Once he heard about the trouble spinning out of control in South Central Los Angeles, one of the first things Gov. Pete Wilson did was to head into the heart of the besieged neighborhood to meet with Mayor Tom Bradley and other community leaders at the outset of the riot. When Bradley declared a state of emergency by 7 p.m. Wilson ordered 2,000 California National Guardsmen into the city and eventually doubled that number. But the Guard didn't establish itself and take control of the situation in L.A. until more than 24 hours after the riots started, because it was short of ammunition, and wasn't properly equipped with basics like flak jackets, batons and riot shields. On the third day of the riot, Wilson toured the city with President Bush, who declared it a federal disaster area. As Wilson recalled in a 2000 Harvard University study, the mayhem of those days, especially the attack on trucker Reginald Denny, "was an ugly scene and the viciousness and violence were unnerving...it scared the hell out of a lot of people."
After the mayhem had subsided, Wilson was left in a political conundrum. The mayor and police chief were not talking, 53 people were dead and $1 billion in damage had been done. He needed to find solutions. A few days after the last fire was put out, Wilson and Bradley approached baseball commissioner Peter Ueberroth to lead a community restoration effort called "Rebuild L.A," which fostered grassroots investment, job training, and capital access improvement efforts. It initially attracted $1 billion in investment committments from 500 companies for the damaged areas. But only $382 million of it actually came through, not nearly enough to repair the damage. The organization's five-year charter ended in 1997 and it was succeeded by a group called LA PROSPER Partners, which is run through the Los Angeles Community College District.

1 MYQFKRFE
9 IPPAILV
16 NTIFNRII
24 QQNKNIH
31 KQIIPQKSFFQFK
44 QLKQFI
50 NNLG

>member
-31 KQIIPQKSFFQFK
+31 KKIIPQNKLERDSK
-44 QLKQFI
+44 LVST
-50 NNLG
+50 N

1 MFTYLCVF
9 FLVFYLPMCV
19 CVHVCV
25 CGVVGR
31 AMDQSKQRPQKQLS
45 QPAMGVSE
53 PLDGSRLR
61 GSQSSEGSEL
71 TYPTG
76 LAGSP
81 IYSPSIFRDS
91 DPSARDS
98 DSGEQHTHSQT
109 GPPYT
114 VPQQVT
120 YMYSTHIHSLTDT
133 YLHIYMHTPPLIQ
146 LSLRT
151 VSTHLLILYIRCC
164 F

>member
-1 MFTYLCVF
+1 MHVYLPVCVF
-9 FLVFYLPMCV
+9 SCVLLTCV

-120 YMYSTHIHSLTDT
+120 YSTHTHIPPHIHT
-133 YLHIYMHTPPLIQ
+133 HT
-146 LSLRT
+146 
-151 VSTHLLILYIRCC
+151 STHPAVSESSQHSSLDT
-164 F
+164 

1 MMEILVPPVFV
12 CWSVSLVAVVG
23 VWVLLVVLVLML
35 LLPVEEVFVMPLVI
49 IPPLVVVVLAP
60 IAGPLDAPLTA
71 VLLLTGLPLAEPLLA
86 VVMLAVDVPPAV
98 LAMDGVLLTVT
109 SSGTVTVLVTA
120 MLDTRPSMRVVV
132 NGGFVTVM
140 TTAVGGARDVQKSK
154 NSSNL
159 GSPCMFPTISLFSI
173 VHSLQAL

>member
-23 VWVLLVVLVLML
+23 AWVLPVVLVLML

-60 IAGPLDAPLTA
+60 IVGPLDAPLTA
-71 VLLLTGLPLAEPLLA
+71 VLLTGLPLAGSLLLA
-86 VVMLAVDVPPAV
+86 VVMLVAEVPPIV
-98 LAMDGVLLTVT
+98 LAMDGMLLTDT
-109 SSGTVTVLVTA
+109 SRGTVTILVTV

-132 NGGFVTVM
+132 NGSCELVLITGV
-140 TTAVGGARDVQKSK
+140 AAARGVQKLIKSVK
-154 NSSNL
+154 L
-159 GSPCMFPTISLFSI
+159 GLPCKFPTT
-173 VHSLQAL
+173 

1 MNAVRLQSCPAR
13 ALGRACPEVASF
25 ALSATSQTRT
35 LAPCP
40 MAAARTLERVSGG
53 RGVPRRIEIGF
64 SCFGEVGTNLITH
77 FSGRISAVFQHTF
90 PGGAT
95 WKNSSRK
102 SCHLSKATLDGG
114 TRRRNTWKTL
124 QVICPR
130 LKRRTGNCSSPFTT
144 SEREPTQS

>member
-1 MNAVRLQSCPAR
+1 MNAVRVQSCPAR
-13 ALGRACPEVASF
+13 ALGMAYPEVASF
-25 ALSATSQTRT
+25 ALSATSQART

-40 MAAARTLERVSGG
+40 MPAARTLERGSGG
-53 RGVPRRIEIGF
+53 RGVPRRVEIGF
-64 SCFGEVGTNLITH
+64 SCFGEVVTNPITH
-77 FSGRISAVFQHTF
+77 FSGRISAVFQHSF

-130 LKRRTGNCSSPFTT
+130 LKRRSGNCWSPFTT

After an unsuccessful presidential run in 1996, Wilson returned to private life, working for and serving on the boards of a number of banks and businesses. He currently works for the Bingham Consulting Group and is a visiting fellow at the Hoover Institution, a conservative think tank.
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